Thursday, November 17, 2011

half a rutabaga + half a southern pea = one whole painting

I woke up this morning thinking that the rutabagas I posted yesterday were not finished. They were missing shadows and needed the light colored lines at the top of the rutagaba below the stems to be more defined. So I went back into them. A fun way to add light-colored detail to a watercolor painting is to scratch off the watercolor, and even a bit of the paper, with the point of a razor:

Much better I think. And for another couple of rutabaga facts: you can eat the leaves too. I guess that might be obvious to some since you can eat turnip greens and cabbage leaves and it is a mix of the two. Anyway, I was also wondering why they put the wax on the outside of the ones you buy in the grocery store. Cabbage and turnips both store well in a cool, humid environment, so why the extra processing step? Well, turns out it is done just before marketing so they look more attractive and don't shrivel in the store, but if you are storing your own rutabagas you probably shouldn't wax them because it could actually make them not store for very long.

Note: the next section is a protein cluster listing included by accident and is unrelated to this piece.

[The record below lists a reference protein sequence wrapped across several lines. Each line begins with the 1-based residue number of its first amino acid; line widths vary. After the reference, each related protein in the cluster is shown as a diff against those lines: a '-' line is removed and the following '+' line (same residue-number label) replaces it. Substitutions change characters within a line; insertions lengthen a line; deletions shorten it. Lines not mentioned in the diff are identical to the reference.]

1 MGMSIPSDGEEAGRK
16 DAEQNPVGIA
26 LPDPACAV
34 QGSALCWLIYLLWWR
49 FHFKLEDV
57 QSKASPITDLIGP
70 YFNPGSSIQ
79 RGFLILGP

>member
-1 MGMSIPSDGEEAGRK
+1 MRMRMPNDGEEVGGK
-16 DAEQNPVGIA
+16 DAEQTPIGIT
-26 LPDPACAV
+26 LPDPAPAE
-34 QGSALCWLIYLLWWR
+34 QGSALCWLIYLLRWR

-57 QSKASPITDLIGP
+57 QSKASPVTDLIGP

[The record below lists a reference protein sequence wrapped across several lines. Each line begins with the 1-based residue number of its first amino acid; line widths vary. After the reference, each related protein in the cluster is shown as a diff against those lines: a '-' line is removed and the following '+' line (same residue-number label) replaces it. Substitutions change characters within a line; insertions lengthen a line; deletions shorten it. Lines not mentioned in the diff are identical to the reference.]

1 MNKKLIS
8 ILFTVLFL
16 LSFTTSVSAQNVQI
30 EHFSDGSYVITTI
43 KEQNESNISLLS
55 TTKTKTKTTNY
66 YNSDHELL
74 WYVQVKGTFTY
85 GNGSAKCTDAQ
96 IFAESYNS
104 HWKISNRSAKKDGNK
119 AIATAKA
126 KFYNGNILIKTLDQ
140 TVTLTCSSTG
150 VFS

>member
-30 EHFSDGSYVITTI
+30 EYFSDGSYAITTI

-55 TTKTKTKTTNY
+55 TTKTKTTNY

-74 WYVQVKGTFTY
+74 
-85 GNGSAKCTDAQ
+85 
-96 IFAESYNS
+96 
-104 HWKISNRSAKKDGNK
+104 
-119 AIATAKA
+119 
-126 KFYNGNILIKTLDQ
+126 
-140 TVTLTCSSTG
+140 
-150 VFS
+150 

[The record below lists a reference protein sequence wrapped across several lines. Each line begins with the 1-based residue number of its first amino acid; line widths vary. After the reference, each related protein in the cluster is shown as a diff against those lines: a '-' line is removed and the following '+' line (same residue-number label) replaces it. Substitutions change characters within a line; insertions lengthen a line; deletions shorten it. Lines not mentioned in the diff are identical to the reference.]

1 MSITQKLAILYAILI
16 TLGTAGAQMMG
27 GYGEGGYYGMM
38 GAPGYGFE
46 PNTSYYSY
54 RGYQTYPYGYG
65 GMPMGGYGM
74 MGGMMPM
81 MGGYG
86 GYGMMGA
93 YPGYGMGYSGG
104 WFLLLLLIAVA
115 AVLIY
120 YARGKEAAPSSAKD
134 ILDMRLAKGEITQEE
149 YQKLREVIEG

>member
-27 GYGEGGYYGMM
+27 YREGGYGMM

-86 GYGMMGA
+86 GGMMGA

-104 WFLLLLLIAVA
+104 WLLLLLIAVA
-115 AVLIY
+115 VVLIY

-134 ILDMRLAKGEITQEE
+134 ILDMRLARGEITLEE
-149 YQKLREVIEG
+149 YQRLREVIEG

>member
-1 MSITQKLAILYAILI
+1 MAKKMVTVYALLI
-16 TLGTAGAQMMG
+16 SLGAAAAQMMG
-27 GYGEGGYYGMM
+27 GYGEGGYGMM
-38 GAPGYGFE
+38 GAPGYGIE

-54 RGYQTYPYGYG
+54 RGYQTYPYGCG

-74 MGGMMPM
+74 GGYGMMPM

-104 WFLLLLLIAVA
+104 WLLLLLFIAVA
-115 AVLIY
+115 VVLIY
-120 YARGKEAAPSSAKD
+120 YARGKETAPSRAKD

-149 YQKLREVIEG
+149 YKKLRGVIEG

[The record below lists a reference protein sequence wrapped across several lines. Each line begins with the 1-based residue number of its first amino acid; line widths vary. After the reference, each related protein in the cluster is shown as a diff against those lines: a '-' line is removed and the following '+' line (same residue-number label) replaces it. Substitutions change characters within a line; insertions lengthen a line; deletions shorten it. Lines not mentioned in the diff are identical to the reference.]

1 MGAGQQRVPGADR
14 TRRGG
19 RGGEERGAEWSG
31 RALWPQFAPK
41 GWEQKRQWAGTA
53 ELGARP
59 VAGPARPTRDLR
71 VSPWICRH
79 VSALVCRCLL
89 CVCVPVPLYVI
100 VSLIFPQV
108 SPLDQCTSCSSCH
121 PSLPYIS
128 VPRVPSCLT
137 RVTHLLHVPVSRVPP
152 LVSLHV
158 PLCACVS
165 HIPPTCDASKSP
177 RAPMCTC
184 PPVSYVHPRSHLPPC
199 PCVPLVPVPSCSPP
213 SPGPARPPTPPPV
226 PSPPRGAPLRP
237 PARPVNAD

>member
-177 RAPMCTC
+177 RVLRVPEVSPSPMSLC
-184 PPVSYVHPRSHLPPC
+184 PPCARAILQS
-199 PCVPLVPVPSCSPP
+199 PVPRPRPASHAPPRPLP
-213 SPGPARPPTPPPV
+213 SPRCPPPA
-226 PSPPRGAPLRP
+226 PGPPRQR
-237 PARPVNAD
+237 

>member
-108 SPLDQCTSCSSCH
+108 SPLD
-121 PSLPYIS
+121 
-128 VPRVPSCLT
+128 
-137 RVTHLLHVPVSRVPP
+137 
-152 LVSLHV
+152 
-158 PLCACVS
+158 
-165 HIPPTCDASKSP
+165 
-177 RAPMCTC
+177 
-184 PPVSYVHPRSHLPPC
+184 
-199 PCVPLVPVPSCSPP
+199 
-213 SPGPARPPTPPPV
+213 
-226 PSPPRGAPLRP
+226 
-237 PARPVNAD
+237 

And the other half of a painting I worked on is of southern peas, also known as cow peas, field peas, crowder peas, and black-eyed peas:

These are a rather confusing vegetable. They look like a bean, but they are called a pea. Which one are they? Well, SESE solves the problem by putting them in their very own catagory in the seed catalog. And I suppose they deserve to be recognised as a distinct vegetable, although they are really more of a bean. The catalog tells us they "can be boiled, frozen, canned, or dried. Green seeds can be roasted like peanuts. Scorched seeds can be used as a coffee substitute. Leaves may be used as a potherb." I have had them after they have been boiled, frozen and dried, but none of the other ways. Most importantly, each time I have had them, they were yummy. 

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